My twins were starting middle school at a school across town, many more miles away than what we had grown accustomed to in elementary. Our new middle school would mean longer rides home, mostly on a bus, even transferring at a hub, then walking home from our neighborhood elementary school. Nice that since they are twins, they would at least have a built-in buddy for walking home.
Sure, it crossed our minds to get phones for our then 11-year-olds, but we CHOSE not to get them.
Despite their argument that they are the ONLY kids in middle school who don’t have phones, we still feel like we made the right decision for us. Our biggest deciding factor was advice from other parents, parents who “wish they had waited.” When I asked friends with older children, they would simply say they wish they had held off a year or two because parenting middle schoolers was just so complicated without including the phone factor.
Yes, it would be easier if they had phones.
Yes, they certainly take advantage of their peers who have phones. And yes, I’ve contacted other parents who could track the location of their kids based on their phones (because the bus isn’t always punctual). I see the benefits.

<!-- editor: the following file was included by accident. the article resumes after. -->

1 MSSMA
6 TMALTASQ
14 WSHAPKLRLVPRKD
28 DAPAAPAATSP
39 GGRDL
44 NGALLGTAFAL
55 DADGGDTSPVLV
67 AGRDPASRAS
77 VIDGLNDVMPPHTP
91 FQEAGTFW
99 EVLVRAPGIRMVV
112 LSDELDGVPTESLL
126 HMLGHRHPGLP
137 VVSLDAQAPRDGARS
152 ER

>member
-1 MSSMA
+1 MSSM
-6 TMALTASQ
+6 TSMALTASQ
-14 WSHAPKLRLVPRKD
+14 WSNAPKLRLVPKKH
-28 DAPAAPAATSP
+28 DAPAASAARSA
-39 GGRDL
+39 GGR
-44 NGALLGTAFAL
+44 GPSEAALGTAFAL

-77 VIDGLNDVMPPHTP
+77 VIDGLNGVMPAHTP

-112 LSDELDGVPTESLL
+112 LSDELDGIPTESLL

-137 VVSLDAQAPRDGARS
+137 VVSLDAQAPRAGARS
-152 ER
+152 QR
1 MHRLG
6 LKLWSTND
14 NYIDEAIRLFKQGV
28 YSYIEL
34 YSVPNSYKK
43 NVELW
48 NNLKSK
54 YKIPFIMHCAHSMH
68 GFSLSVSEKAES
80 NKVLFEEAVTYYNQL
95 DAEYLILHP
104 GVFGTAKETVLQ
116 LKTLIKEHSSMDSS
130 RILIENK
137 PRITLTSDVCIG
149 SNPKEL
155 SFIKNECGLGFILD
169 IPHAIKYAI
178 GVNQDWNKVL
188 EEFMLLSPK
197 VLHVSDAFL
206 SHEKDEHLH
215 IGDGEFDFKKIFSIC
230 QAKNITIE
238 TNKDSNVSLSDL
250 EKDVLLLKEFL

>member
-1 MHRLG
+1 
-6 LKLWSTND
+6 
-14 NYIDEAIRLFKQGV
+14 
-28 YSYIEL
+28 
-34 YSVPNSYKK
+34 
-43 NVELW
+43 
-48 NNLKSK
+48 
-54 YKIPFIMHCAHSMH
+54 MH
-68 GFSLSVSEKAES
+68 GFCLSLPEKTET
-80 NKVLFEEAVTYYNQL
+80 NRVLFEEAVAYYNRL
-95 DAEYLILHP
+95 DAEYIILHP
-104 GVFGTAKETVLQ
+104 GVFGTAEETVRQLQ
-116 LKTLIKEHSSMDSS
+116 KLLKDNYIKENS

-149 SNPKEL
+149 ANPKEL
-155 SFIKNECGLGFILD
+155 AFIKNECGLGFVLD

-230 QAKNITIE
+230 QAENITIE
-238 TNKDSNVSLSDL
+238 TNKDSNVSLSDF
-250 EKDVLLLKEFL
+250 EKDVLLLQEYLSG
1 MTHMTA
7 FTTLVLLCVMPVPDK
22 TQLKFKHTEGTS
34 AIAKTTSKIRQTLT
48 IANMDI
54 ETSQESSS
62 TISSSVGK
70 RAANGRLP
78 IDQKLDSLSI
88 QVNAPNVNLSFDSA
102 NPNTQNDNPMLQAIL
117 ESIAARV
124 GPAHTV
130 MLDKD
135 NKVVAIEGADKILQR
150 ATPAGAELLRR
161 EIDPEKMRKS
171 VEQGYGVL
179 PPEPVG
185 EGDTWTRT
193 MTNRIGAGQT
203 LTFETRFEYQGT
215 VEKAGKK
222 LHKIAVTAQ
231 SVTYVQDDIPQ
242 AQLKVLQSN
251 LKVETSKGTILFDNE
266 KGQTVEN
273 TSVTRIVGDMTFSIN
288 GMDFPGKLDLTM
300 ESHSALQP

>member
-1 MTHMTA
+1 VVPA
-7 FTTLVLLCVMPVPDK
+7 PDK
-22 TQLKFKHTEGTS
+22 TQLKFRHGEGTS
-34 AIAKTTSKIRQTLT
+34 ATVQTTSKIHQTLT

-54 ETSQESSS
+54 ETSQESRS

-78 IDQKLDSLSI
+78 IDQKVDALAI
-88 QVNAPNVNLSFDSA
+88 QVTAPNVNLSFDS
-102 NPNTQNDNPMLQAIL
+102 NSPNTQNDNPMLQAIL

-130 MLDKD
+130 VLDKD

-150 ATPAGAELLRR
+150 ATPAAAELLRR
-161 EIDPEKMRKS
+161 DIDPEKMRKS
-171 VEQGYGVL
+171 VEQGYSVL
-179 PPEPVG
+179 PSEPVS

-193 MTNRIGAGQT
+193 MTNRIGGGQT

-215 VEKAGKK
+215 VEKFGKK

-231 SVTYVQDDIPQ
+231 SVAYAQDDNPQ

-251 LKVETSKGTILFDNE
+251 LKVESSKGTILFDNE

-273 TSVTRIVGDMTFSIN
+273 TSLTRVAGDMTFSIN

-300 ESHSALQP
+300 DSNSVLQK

Yes, our kid plays mobile Fortnite on his friend’s phone on the bus. Yes, they sometimes watch videos and search for funny memes during the long bus ride home.
Yes, there are difficult moments. There are times when a quick text (if they power on their phones) at the end of the school day telling them how they should get home could save us lots of time. There have been those times when they’ve had to call me from the classroom phone where everyone in their class can hear to tell me they aren’t feeling well or to tell me something about recent athletic tryouts:
Me (answering random number during school hours because it could be my phoneless kid): “Hello? Hello.”
My child on the other line (whispering): “Mom, I’m riding the bus home. I didn’t make first cuts.”
Yes, we did finally give in to Instagram, and we still must teach them how to use social media safely and responsibly. It’s been a rather new thing and so far, it seems harmless. I think this can be one of the harder topics for parents to navigate, and we are not exempt from it just because they don’t have phones. We’ve set guidelines and restrictions, including periodically going through their posts and friends lists.
Yes, our kids are still able to text from their non-mobile devices. They are learning the advantages and disadvantages of using texting as a form of communication. This might be my least favorite thing! So many group texts and so many misunderstood words and tones but almost always good talking points for us as parents. I like it that when they talk about what “he said” or “she said,” we can see exactly what they are referring to. It’s not just their perception of a conversation that happened earlier in the day.
My kids don’t have cell phones and I don’t regret it. Instagram and texting — now maybe that’s a different story. Social media and texting are realities in this world that we would rather help them navigate while we can.
What do you think is the appropriate age for a kid to have a phone?